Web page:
In case of pension emergency
Legislatures nationwide will no doubt be debating what to do about public pensions with large unfunded liabilities. Below are two options getting considerable attention.
Ronald A. Wirtz
- Editor, fedgazette
Published May 1, 2006 | May 2006 issue
Moving to defined-contribution plans is all the rage in the private market and has been suggested as a cure for poorly funded government pension plans.
Michigan made the leap in 1997. Chris DeRose of the Michigan Office of Retirement Services, which oversees four state pension plans, said the shift was made because "that's what was being done" in the private sector, and the Republican governor in office at the time supported defined-contribution plans. Letting younger workers take their accrued retirement benefits with them when they changed jobs was also considered important.
Though it applied only to newly hired public employees and any existing workers who wanted to opt in, the move to a defined-contribution plan was "very controversial," DeRose said, passing both houses of the Legislature by just one vote. To date, there has been no analysis of the comparative generosity of the different pension plans. Though employee unions and others in the state would like to return to a universal defined-benefit system, DeRose called that "politically unlikely."
The financial effect of adopting defined-contribution plans is muted because it involves only new government workers. Diverting new members away from a structurally flawed defined-benefit plan can stop a certain amount of bleeding. But it does not correct preexisting financial problems because employers must keep all promises made under the defined-benefit plan.
Setting up defined-contribution plans is also part of a larger strategy to establish different (and typically lower) benefit levels across the board for new workers. Euphemistically called "tiered benefits," such efforts are derided by public employee unions as "selling the unborn" because they put all the sacrifice on tomorrow's public employee.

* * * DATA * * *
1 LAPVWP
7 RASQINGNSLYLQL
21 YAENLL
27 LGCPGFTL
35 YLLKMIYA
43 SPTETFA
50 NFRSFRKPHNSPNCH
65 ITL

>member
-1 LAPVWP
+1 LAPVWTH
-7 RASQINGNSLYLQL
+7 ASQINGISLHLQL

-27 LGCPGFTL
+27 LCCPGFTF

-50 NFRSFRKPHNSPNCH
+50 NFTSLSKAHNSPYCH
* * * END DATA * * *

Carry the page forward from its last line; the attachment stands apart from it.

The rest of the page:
Such a move is fairly rare, but not unprecedented, within defined-benefit plans. In 1989, the Minnesota Legislature created a reduced tier of benefits for new public employees—though in many cases, those benefits got ratcheted back up over time.
Pension obligation bonds:
Faced with large unfunded liabilities, some states and larger cities are looking to plug actuarial gaps with wads of money from bond sales.
When governments do this, they are playing an investment game called arbitrage, betting that the rate of return from bond proceeds invested in the pension fund will exceed the interest rates they must pay to borrow that money. Investment returns are the wild card here: POBs typically carry an interest rate of 5 to 6 percent, so if average investment returns exceed this amount over the life of the bond, the government comes out ahead. However, if returns are lower, they've compounded the problem, widening the funding gap.
Parry Young of Standard & Poor's noted in a 2004 research brief that POBs "have returned with a vengeance." During the 1990s, about $15 billion in POBs were issued. That figure is likely to be dwarfed this decade. In 2003, the state of Illinois sold $10 billion in POBs to prop up a staggering pension fund. Oregon issued a $2 billion sale the same year; Wisconsin, $1.3 billion in 2002. Smaller units of government also use POBs. In 2002, for example, the city of Minneapolis sold $25 million in bonds, with the proceeds going to the Minneapolis Employees Retirement Fund.
Results to date have been mixed, according to Young, with success or failure "based largely on the vicissitudes of market timing." Ironically, most research suggests that POBs can work well for those governments that have the capacity to bear additional financial risk. But the common rationale for using POBs runs counter to that—financially strapped governments resort to them because they have few other politically tenable options.
At least some governments recognize that POBs are a gamble. Montana considered using POBs to address $1.5 billion in unfunded liability in two of its public pensions. However, according to a September 2005 report, the state investment board "does not recommend this option. This is considered risky given that the volatility of the investment returns is what got the retirement plans in the current situation."